COVENTRY — At the former site of a beloved local garden center, a new family-run business has planted roots.
Fairview Gardens on Friday officially opened its doors at 429 Fairview Avenue, where, until last year, Budzie’s Nursery had been selling homegrown flowers and veggies since 1961.
After 60 growing seasons at the location, Budzie’s left Coventry in the fall to consolidate operations to its farm in New York. Hundreds of comments on a Facebook post announcing that decision depict fond memories of exploring the greenhouses and browsing for pumpkins and holiday greenery at what one person called a “Coventry landmark.”
While there are certainly similarities between Budzie’s and the new nursery and garden center, Fairview Garden will no doubt create its own legacy within the town.
“We’re going to do what people expect from a greenhouse — your tomatoes, your peppers, your flowering plants — but we’re putting a twist on it,” said Michelle MacInnis, who owns Fairview Gardens with her boyfriend James Eddy.
Growing and selling vegetables, flowers and other garden goods is only part of what the Coventry residents have planned for their fledgling business.
A gift shop, for example, offers an assortment of items, the majority made in the U.S.A. Shoppers will find products like birdhouses, flowerpots, succulents, toys and just about everything one might need to build a fairy garden.
A 17-year-old Coventry girl hand-makes earrings for the shop; a 16-year-old girl from West Warwick will sell her candles there.
The gift shop also offers several do-it-yourself project opportunities. Patrons can make their own hand soap and cleaning supplies, for instance, and MacInnis plans to offer a free weekly craft for kids.
There’s a classroom set up, as well, where MacInnis and Eddy will host all kinds of events, like paint nights, sustainable living and hydroponics classes, and various chef-led demonstrations.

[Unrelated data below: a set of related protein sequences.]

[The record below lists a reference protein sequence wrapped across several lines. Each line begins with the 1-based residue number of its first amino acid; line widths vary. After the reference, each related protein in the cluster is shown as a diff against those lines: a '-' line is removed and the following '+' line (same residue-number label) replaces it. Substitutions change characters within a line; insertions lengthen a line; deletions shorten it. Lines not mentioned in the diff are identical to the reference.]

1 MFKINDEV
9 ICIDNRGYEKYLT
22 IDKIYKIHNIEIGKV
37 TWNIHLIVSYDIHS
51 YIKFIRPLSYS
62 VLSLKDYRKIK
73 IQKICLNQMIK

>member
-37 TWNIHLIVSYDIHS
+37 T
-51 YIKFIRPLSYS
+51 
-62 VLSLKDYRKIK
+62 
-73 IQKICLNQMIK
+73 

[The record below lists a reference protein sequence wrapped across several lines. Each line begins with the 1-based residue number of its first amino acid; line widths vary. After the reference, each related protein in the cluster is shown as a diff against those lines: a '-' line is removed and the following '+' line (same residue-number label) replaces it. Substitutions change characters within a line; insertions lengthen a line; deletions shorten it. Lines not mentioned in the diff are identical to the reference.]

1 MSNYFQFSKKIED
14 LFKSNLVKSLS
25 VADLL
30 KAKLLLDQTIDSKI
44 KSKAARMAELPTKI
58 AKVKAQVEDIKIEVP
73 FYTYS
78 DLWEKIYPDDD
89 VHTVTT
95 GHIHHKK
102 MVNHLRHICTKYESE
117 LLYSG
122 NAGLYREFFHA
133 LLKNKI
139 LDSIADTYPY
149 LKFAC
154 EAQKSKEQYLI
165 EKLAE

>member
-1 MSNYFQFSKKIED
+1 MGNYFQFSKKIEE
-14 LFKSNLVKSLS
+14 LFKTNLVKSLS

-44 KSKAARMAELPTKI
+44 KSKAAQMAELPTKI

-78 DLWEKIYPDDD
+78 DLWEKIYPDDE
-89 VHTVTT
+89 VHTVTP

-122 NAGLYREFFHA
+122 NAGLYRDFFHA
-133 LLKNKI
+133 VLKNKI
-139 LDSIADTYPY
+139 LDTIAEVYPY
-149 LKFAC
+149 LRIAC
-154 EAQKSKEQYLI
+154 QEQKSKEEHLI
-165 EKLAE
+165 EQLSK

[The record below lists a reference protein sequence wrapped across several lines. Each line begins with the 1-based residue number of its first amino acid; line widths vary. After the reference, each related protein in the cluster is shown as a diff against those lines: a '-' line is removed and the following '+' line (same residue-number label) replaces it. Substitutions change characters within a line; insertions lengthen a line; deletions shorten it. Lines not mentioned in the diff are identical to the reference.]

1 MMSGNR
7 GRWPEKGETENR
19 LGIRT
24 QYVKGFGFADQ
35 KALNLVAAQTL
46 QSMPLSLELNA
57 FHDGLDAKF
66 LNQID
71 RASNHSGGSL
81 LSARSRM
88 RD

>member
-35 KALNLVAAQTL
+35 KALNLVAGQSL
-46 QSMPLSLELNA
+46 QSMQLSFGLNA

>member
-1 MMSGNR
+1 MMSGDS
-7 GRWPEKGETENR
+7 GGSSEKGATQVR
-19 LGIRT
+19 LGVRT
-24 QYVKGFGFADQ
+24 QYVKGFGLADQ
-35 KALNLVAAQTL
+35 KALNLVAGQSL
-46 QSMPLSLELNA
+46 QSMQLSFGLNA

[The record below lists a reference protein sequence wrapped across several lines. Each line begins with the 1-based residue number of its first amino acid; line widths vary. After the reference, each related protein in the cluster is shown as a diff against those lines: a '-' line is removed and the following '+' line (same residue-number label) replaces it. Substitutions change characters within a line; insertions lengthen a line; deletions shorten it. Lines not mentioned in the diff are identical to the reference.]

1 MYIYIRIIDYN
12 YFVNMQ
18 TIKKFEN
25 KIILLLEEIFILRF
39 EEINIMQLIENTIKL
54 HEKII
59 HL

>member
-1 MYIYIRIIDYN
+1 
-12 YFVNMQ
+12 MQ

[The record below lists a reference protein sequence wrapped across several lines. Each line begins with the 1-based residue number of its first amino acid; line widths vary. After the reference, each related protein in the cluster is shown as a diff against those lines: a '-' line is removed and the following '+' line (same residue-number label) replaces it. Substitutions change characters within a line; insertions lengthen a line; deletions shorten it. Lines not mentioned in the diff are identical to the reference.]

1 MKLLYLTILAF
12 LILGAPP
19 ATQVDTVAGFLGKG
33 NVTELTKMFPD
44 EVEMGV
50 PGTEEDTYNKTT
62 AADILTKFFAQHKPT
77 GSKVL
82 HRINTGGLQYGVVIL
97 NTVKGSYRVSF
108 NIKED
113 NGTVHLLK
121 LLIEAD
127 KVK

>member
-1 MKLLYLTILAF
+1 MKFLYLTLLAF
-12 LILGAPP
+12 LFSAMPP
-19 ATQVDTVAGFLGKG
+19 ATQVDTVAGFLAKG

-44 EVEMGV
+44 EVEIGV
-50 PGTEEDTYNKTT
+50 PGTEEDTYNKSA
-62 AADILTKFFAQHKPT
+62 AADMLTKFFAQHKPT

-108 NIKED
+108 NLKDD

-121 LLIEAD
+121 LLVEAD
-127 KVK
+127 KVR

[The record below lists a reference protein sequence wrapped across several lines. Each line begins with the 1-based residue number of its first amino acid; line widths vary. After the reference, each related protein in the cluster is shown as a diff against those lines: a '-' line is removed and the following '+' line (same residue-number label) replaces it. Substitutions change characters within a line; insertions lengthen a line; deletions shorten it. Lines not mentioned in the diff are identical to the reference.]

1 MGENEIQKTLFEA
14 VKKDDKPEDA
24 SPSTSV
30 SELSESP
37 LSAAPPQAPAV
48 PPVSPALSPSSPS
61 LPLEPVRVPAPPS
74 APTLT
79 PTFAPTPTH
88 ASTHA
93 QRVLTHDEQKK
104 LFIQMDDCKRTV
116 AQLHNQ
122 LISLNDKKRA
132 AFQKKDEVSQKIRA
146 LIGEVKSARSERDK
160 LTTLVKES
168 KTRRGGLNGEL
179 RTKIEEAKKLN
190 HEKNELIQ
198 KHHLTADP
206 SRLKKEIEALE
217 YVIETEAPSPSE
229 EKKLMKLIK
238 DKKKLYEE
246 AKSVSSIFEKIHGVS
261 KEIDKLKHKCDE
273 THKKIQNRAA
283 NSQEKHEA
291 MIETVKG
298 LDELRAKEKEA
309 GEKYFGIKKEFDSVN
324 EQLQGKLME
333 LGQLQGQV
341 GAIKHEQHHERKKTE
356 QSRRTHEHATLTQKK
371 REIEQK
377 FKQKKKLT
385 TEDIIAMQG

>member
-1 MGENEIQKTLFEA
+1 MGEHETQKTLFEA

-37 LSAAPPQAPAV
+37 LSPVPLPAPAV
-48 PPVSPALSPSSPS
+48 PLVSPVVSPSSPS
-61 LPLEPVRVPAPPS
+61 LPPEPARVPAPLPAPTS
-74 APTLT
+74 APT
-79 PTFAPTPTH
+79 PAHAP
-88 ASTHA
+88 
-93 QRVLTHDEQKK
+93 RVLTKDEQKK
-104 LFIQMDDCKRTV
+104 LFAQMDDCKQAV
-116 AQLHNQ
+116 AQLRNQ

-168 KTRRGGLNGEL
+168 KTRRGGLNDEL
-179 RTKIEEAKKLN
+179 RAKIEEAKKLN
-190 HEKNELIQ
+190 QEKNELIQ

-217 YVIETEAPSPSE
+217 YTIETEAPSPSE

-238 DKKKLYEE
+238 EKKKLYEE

Before the coronavirus pandemic hit, MacInnis, who has a background in property management, had planned to open a micro office that would double as a venue for after-work and social events.
“My idea was the exact opposite of social distancing,” she said.
She had already done a lot of research into the idea, though, and she’d really been looking forward to bringing it to fruition. So when she and Eddy made the decision to open a garden center on the property her brother had recently purchased, she figured why not tie the two ideas together?
“I thought, let’s give it a whirl,” MacInnis said.
The classes and events will also make it easier to keep the business open year-round, she added.
The plan, she said, is to keep Fairview Gardens open through the holidays — in the fall, visitors can pick pumpkins and make scarecrows and partake in other seasonal crafts; at Christmastime they can buy trees, decorate ornaments and maybe even get a photo taken with Santa Claus. After likely taking a short break in January, MacInnis said, the center will reopen its gift shop and begin hosting more classroom events.
In addition to all of that, patrons can bring products to Fairview Gardens to be engraved. Laptops or iPhones, for example, can be engraved on site with personalized logos.
MacInnis, who’s a notary public, is also offering notary service to anyone who needs it.
“We’re doing a little bit of everything,” she said.
As for its plants, Fairview Gardens currently has a number of springtime favorites available for purchase — colorful tulips and daisies and lilies and hydrangeas. A lot of those flowers came from elsewhere, and Fairview’s own plants should be ready to sell within a couple of weeks.
Fairview Gardens is currently open Thursday through Monday, from 8 a.m. to 6 p.m., at 429 Fairview Ave., Coventry. For more information, visit fairviewgardensri.com.